Project area B aims at the identification and functional characterization of intracellular signal transduction elements that are involved in linking perception of extracellular signals with the respective cellular response. Examples of signaling networks to be studied include mitogen-activated protein (MAP) kinase cascades and phosphoinositides in plant immune signaling, the regulation of terpene biosynthesis during  herbivore and pathogen attack, the role of inositol polyphosphates in hormone perception,  the elongator complex, as well as the role of chloroplasts and of IQD proteins in cellular Ca2+ signaling networks.


B1 : Functional analysis of MAP-kinase cascades in plant immunity response

Dr. Justin Lee /Prof. Dr. Dierk Scheel   , IPB Halle, Department Stress and Developmental Biologie


B2 : Role of the Elongator complex in tRNA anticodon modification and intracellular stress signalling

Prof. Dr. Karin Breunig, Institute of Biology, Department of Molecular Genetics


B7 : Regulation of plant terpene biosynthesis by herbivores and pathogens

Prof. Dr. Jörg Degenhardt, Institute of Pharmacy, Department of Pharmaceutical Biology and Pharmacology


B10 : The role of phosphoinositides in plant-pathogen-interactions

Prof. Dr. Ingo Heilmann, Institut of Biochemistry and Biotechnology, Department of Cellular Biochemistry


B11 : Integration of chloroplasts in the cellular Ca2+ signalling network

Prof. Dr. Sacha Baginsky, Institut of Biochemistry and Biotechnology, Department of Plant Biochemistry


B12 : Function of IQD1, founding member of the Arabidopsis IQD protein family

Dr. Katharina Bürstenbinder / Prof. Dr. Steffen Abel   , IPB Halle, Department of Molecular Signal Processing


B13 : The balance of inositol polyphosphates as a regulator of auxin and jasmonate perception in Arabidopsis thaliana

Prof. Dr. Ingo Heilmann, Institut of Biochemistry and Biotechnology, Department of Cellular Biochemistry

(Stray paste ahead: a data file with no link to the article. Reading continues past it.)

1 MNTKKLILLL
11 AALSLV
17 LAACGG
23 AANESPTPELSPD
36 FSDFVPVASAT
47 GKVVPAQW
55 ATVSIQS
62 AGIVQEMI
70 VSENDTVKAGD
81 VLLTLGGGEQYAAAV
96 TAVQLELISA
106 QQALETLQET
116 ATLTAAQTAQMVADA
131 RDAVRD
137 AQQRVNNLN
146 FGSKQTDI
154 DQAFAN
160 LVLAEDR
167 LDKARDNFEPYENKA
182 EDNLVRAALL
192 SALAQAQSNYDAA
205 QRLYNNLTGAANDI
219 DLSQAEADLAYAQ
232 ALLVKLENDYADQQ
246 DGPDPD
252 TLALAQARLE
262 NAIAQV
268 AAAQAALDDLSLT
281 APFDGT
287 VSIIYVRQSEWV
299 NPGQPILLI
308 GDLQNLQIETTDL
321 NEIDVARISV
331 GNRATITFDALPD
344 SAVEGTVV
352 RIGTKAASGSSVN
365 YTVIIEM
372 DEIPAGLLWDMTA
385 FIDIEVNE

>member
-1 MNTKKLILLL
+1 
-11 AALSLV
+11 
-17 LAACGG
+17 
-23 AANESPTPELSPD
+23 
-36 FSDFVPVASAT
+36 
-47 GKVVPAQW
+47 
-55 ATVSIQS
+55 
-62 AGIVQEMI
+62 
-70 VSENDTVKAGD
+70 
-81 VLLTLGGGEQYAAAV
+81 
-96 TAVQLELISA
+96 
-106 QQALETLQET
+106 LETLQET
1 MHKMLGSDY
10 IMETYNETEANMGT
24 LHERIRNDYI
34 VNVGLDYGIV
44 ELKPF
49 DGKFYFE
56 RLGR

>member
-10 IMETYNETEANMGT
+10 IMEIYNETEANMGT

Project area C : Signal processing

Epigenetic control mechanisms that affect gene chromatin structure are the focus in projekt area C. They control gene expression during plant development and in response to biotic and abiotic factors. Modification of histone and DNA during an epigenetic processe are investigated in Arabidopsis and in an pathogenic fungus.


C3 : Heterochromatic gene silencing and epigenetic programming in Arabidopsis thaliana

Prof. Dr. Gunter Reuter, Institute of Biology, Department of Developmental Genetics


C7 : Histone phosphorylation status and the control of cell division in Arabidopsis thaliana

Dr. Andreas Houben   , IPK Gatersleben, Department of Cytogenetics and Genome Analysis


C8 : Epigenetic control of heterochromatic gene silencing and pathogenesis of Colletotrichum graminicola

Prof. Dr. Holger Deising, Institute of Agricultural and Food Sciences, Department of Plant Sciences
Prof. Dr. Gunter Reuter, Institute of Biology, Department of Developmental Genetics



Project area Z : Service projects


Z1 : Investigation of the cellular substructure and localization of biologically relevant molecules

Dr. Gerd Hause, Biocenter


Z2 : Central management

Prof. Dr. Ulla Bonas, Institute of Biology, Department of Plant Genetics